President Nixon observes the West Point Military Academy Corp of Cadets drill on May 29, 1971.
43 years ago today on May 29, 1971, President Nixon delivered the commencement address at the United States Military Academy in West Point, New York. Grasping at the contemporary geopolitical landscape and with America’s honorable end to the Vietnam War in sight, the President expressed his sincere gratefulness that the graduating class of 1971 would not see many of its cadets receive orders for Vietnam.
Moreover, the United States and Mainland China were beginning to show signs of moving toward a more normal relationship. Relations with America’s principal adversary were beginning to soften as well–the United States and the Soviet Union were on the verge of completing an agreement on limits to strategic arms. Recognizing that the world was on the cusp of sustained peace, President Nixon conveyed to the young officers that America and its officers from West Point must now, more than ever, persist in the quest for a peaceful American future. It would be at this cusp that America would call on the quality of West Point cadets.
Invoking West Point’s motto, the President shared his definition of the Military Academy’s three quality virtues:
As you set the course of your career, let the great motto of the Military Academy be the star you steer by: “Duty… honor…country.”
Duty: Your duty quite simply will be to keep America so ready to defend herself that she is never challenged to do so. General Eisenhower, a man who spoke from 50 years of service to the Nation, once told me that it was far more difficult for the professional military man to serve in time of peace than in war. You will find this to be true. In combat a man risks his life, but at least the issues are clearly drawn and the outcome is decisive. But the challenge of patient readiness, the challenge to be strong when you want to use your strength for peace, not war-this takes a special kind of courage, of stamina, and of statesmanship. And I know you have it.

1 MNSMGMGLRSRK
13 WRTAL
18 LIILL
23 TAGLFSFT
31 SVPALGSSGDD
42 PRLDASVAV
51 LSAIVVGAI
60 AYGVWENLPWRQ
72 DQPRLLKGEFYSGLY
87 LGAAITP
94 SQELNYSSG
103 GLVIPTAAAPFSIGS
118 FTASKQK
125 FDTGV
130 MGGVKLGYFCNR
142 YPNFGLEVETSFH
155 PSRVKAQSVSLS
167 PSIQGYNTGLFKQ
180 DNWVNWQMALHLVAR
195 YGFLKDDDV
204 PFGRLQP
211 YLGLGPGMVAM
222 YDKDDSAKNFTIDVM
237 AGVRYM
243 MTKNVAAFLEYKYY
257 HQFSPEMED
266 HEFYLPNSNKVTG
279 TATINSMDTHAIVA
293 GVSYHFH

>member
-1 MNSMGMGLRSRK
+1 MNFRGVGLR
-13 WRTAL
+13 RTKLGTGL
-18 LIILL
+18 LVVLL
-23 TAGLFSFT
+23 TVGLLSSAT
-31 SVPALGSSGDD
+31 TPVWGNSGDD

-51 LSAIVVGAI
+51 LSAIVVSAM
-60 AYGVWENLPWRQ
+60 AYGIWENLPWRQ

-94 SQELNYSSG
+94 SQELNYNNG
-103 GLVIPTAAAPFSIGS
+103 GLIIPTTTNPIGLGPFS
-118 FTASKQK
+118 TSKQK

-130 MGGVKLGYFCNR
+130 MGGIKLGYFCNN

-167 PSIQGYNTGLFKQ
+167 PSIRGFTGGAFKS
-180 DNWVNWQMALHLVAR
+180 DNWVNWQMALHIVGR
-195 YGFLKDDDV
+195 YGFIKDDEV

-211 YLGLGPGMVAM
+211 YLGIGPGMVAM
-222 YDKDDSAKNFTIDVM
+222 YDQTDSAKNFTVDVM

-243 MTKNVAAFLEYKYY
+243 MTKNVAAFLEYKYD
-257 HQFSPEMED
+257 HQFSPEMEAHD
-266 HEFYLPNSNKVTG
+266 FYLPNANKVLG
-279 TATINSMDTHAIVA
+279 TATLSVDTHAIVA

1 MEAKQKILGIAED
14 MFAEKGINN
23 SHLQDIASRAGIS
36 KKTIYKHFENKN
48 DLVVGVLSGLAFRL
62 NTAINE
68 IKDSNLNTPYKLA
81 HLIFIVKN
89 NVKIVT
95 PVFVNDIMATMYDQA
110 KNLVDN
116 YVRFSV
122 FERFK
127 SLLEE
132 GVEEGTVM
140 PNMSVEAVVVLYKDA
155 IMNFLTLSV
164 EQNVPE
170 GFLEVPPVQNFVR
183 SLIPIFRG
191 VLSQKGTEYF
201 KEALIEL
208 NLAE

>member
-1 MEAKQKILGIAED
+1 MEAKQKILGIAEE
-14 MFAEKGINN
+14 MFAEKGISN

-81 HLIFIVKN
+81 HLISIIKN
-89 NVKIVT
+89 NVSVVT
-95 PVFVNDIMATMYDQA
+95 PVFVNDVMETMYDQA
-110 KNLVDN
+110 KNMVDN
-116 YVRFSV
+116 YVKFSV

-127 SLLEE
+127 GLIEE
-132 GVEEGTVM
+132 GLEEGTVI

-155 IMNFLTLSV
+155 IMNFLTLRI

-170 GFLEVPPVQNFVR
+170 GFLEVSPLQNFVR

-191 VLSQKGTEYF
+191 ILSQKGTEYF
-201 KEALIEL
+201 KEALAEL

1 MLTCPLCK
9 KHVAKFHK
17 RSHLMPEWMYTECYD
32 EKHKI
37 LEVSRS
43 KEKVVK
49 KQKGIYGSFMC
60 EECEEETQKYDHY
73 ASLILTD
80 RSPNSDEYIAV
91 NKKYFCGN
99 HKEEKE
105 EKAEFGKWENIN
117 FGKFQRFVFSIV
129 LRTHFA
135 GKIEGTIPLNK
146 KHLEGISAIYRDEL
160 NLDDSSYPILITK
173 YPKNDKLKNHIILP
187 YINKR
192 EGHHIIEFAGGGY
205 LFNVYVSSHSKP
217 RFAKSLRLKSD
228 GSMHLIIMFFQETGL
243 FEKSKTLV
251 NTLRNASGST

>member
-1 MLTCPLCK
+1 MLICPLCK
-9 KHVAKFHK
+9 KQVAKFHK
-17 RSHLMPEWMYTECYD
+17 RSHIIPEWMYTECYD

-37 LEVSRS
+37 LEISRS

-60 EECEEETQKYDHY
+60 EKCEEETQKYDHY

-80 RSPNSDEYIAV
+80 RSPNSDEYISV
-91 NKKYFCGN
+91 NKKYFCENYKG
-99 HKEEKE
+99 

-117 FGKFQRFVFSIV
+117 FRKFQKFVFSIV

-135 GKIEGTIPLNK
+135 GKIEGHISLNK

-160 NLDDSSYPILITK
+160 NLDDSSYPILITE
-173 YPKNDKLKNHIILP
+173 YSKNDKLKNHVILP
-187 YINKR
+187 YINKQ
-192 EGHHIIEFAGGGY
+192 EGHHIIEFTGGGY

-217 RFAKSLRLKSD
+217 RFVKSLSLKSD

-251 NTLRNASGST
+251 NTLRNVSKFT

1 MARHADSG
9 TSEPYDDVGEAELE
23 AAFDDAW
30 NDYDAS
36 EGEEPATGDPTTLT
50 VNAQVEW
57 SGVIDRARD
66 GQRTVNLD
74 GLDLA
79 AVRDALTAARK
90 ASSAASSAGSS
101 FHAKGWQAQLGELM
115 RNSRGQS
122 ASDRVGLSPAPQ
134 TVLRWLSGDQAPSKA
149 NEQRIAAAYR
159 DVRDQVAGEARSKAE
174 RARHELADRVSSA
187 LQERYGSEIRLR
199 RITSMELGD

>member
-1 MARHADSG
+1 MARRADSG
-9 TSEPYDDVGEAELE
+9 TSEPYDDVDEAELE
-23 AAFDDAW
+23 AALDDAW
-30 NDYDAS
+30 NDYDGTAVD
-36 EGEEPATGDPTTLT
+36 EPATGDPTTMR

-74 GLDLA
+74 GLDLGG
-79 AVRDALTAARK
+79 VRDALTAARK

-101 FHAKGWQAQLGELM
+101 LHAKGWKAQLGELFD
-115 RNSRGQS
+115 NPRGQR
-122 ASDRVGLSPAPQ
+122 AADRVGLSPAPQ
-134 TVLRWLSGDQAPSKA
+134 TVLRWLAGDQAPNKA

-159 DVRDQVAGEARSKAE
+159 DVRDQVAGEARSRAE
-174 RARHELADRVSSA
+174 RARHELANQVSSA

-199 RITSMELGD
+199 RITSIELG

Honor: You must retain your own high sense of honor, knowing that you will not receive civilian recognition to the measure you deserve, and knowing that the emotional antimilitarism and moral upheaval of our times will test you severely. It is no secret that the discipline, integrity, patriotism, self-sacrifice, which are the very lifeblood of an effective armed force and which the Corps represents, can no longer be taken for granted in the Army in which you will serve. The symptoms of trouble are plain enough, from drug abuse to insubordination.
I believe, in perspective, that the military ethic remains strong in the hearts of America’s fighting men, and particularly strong in your hearts. Your special task will be to reaffirm it, to give it new life and meaning for the difficult times ahead. And as you succeed in this task, your success can set an example of moral rebirth for all the people and institutions of this land, civilian as well as military.
Country: Each of you is sworn to place the security of your country, the freedom of your countrymen, above all your own desires and even above life itself. You pay a price for this. Your duty, though supremely important, may often be thankless. Your honor, though high and true, may meet with the scorn of some. But you will have this great reward: Your country, the United States and all its people, will be deeply in your debt. Day by day, through all your years in uniform, you will be rendering your country the very highest service: the protection of our liberties, the preservation of our peace. People you will never know, people you will never meet, children yet unborn will have better and safer lives because you took your stand for America and the world. You can always be proud of that.
President Nixon shares a candid moment with West Point cadets.